Avi Issacharoff, The Times of Israel's Middle East analyst, fills the same role for Walla, the leading portal in Israel. He is also a guest commentator on many different radio shows and current affairs programs on television. Until 2012, he was a reporter and commentator on Arab affairs for the Haaretz newspaper. He also lectures on modern Palestinian history at Tel Aviv University, and is currently writing a script for an action-drama series for the Israeli satellite Television "YES." Born in Jerusalem, he graduated cum laude from Ben Gurion University with a B.A. in Middle Eastern studies and then earned his M.A. from Tel Aviv University on the same subject, also cum laude. A fluent Arabic speaker, Avi was the Middle East Affairs correspondent for Israeli Public Radio covering the Israeli-Palestinian conflict, the war in Iraq and the Arab countries between the years 2003-2006. Avi directed and edited short documentary films on Israeli television programs dealing with the Middle East. In 2002 he won the "best reporter" award for the "Israel Radio” for his coverage of the second intifada. In 2004, together with Amos Harel, he wrote "The Seventh War - How we won and why we lost the war with the Palestinians." A year later the book won an award from the Institute for Strategic Studies for containing the best research on security affairs in Israel. In 2008, Issacharoff and Harel published their second book, entitled "34 Days - The Story of the Second Lebanon War," which won the same prize.
Israeli Merkava Mark IV tanks take positions near the Syrian border in the Golan Heights on May 9, 2018. (AFP PHOTO / JALAA MAREY)
It would be premature to celebrate what appears to have been Israel’s success in thwarting Iran’s threatened “revenge attack” on northern Israel from Syria. The Iranian missile strike intended for Tuesday night may have been prevented by means of the raid on the Kisweh base, but presumably the Iranian Revolutionary Guard Corps is not done yet.
According to the London-based Syrian Observatory for Human Rights, at least 15 people were killed in the nighttime strike at Kisweh, of whom eight were Iranians. Which means the Iranian motivation for revenge has not dimmed; quite the reverse.
The head of the IRGC’s Al Quds Brigades, Qassam Soleimani, will try again via his various proxies in Syria to settle accounts with Israel, whether via missiles or an attack on IDF troops in the Golan like the one in January 2015.
Furthermore, keep in mind that Iran’s central goal in Syria is not a revenge attack on Israel, but rather the establishment of a permanent military presence. Iran has no intention of halting that effort, no matter how many attacks Israel allegedly carries out. The Persian empire is taking shape before our very eyes between Tehran and the Mediterranean. Any effort to strike at Israel is a marginal consideration when looked at in the context of that years-long process.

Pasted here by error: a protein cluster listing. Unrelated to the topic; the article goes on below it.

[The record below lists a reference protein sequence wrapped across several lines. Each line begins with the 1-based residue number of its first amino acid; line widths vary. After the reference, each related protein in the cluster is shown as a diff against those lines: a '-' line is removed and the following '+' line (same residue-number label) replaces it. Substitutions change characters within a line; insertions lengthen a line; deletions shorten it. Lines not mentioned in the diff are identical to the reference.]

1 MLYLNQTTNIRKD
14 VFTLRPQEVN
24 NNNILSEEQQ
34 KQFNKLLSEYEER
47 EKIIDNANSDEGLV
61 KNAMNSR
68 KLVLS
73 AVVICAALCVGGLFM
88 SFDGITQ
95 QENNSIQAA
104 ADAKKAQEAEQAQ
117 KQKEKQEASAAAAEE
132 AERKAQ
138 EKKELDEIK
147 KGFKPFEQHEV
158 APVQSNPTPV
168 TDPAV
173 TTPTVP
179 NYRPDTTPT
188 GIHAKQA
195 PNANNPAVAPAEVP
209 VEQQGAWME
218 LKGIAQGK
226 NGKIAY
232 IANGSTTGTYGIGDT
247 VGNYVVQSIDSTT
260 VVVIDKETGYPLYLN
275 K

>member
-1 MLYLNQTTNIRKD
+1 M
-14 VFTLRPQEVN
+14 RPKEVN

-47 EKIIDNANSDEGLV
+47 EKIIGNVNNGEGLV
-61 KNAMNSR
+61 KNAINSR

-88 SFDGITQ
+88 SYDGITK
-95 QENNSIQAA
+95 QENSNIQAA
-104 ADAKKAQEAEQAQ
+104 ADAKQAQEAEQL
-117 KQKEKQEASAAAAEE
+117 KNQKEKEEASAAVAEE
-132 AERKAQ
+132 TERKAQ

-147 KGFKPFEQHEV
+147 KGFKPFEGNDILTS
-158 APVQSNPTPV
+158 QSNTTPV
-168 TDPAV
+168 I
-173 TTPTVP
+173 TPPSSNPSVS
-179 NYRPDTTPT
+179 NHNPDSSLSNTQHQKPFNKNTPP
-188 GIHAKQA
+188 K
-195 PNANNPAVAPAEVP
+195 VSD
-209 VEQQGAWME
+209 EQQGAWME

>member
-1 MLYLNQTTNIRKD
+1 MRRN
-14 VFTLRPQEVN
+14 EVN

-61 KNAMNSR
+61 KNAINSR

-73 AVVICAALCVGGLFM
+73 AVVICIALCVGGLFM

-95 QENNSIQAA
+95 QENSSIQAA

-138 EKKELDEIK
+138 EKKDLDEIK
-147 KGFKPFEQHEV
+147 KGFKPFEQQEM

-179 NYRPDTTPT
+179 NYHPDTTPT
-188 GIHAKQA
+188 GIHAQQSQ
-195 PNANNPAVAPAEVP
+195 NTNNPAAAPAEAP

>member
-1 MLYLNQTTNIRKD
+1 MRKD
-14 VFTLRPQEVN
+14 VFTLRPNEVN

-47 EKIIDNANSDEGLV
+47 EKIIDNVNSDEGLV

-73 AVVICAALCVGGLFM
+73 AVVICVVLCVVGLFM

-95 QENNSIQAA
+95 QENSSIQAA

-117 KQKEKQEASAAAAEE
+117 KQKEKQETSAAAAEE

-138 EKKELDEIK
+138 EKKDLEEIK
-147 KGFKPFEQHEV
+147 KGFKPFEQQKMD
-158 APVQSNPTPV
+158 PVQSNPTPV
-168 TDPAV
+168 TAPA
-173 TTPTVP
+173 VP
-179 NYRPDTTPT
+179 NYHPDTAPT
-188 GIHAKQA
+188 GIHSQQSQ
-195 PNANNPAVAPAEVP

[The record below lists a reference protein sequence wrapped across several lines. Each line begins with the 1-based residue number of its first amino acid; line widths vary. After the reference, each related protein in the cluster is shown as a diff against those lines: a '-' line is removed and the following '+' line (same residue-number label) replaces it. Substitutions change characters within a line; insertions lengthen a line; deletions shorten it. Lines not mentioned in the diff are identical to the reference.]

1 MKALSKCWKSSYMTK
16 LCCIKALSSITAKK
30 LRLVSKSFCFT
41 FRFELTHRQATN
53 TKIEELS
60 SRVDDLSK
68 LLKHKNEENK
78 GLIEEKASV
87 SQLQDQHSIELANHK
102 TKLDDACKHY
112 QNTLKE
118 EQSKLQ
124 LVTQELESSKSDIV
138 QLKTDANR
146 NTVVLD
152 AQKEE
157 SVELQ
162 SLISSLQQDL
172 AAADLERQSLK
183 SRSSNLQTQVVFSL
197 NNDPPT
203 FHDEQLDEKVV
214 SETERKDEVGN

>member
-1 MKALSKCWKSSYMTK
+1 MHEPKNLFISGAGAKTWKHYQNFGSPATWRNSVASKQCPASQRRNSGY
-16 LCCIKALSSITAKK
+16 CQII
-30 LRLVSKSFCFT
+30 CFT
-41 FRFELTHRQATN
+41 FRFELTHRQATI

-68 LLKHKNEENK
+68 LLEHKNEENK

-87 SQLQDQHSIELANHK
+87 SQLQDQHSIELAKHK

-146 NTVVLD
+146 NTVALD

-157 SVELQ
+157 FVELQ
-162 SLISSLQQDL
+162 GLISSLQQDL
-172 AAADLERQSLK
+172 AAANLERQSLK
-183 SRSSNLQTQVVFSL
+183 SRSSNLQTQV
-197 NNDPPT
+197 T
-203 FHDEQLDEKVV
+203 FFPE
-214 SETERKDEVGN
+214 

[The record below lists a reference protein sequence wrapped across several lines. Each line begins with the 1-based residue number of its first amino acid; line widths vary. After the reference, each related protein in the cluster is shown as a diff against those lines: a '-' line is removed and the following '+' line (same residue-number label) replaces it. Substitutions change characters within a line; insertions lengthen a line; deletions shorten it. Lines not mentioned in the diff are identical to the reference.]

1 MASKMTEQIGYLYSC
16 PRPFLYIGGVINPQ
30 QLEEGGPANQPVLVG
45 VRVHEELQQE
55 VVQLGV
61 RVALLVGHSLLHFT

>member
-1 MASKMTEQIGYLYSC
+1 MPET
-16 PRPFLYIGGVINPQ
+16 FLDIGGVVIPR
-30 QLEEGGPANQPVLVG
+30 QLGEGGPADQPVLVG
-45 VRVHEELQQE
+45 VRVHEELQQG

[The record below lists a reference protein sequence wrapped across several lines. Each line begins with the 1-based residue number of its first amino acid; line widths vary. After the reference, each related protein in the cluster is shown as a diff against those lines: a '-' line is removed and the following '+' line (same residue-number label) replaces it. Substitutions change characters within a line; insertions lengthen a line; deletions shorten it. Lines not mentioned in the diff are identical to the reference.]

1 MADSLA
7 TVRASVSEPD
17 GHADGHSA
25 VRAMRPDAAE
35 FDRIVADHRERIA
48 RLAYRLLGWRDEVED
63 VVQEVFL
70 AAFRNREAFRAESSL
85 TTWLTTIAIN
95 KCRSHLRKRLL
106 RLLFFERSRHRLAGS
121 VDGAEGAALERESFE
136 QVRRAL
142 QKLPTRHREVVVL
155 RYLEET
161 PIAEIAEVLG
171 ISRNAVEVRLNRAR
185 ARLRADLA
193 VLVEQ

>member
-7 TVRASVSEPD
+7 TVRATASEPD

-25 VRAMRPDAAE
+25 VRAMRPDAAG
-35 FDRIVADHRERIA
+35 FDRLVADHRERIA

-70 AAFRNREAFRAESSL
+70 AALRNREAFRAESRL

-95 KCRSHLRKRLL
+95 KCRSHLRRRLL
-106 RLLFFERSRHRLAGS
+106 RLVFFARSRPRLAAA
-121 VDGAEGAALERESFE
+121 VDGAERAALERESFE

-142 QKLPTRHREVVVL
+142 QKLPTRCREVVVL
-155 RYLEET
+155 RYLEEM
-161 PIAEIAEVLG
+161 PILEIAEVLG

Here’s how the Iranians may view the ongoing activities attributed to Israel in Syria: Israel will not agree to the transfer of “game-changing” weaponry to Syria for the use of Hezbollah or the IRGC — neither long-range Fateh-110 missiles nor attack drones entering Israel and impinging on its absolute air supremacy. Also on Israel’s red line list: an Iranian or Shiite/Hezbollah militia presence close to the Golan Heights border, and an Iranian air force presence.
In other words, the Iranians will have recognized that Israel’s concern is focused on an Iranian military presence. But Iran’s ambitions in Syria are not solely military in nature. Iran wants economic and political influence in an area where its main rival is Saudi Arabia. And it is making gains. While Riyadh sustains political defeats (cf the Lebanese parliamentary elections) and military defeats (cf Yemen), Iran is deepening its hold.
The Shiite crescent that Jordan’s King Abdullah began warning of a decade ago is now becoming a real monster. Iran wields growing influence in a corridor from Tehran to the sea, if not full control. Tehran will continue to win tenders to operate cellular companies, to mine phosphates, and maybe even to (indirectly) operate a naval port.
Iran attempted last year to lease land near Tartus for an Iranian port, but was turned down by Damascus, which was under intense Russian pressure. But the Iranian regime believes that anything that doesn’t work via formal channels can always be accomplished through the back door. It now plans to lease the land and operate a Mediterranean port via a private company unconnected — at least not visibly — to the Iranian government.
Tuesday night’s preventative action allegedly by Israel, and evidence of the immense capabilities of Israeli intelligence allegedly on display, may prompt Tehran’s leaders to think more carefully about their threatened retaliation — “revenge,” it is worth stressing, for an alleged Israeli raid on the T-4 air base from which Iran launched an attack drone into Israel three months ago.
Iranian Revolutionary Guards al-Quds Force commander Maj. Gen. Qassem Soleimani (YouTube screenshot)
Soleimani and his colleagues will have woken up on Wednesday morning with considerable unease and some pointed questions about the vulnerability of their forces in Syria to Israeli intelligence. That could lead to a change in tactics.
But make no mistake. Nothing that Iran has seen thus far, and that includes the impressive display of alleged Israeli military and intelligence capabilities inherent in the airstrikes against its forces, will alter its strategic goal of expanding its sphere of influence via an economic, political and military expansion into Syria. Iran intends to be there for the long term.